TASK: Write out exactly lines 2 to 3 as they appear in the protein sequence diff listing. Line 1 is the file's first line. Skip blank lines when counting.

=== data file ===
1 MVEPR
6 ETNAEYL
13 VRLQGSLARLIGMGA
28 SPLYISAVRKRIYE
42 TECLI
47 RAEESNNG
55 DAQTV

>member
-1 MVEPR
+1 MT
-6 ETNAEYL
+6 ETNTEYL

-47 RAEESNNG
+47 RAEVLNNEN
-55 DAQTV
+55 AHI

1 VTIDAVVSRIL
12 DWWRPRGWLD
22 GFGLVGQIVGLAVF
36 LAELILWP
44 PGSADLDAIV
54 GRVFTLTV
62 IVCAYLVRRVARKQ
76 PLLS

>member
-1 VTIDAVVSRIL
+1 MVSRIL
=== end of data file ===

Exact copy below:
6 ETNAEYL
13 VRLQGSLARLIGMGA